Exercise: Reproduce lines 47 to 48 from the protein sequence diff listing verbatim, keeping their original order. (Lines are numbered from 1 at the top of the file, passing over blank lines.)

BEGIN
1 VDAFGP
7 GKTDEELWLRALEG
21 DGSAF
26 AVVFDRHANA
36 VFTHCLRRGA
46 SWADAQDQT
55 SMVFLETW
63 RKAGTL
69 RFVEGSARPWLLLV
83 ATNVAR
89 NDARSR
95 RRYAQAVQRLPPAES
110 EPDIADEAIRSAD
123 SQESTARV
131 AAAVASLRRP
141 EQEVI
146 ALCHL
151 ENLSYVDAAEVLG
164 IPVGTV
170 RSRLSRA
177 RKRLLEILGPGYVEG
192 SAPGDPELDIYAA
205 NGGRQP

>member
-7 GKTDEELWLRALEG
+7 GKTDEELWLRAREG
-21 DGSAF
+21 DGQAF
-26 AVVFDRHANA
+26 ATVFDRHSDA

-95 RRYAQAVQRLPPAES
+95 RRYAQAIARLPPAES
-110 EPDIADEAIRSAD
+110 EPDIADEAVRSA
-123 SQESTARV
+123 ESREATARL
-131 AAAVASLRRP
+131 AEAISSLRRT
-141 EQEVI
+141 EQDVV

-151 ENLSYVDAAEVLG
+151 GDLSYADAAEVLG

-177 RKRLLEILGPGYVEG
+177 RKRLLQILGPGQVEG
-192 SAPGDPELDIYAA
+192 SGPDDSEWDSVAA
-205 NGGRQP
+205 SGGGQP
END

-205 NGGRQP
+205 SGGGQP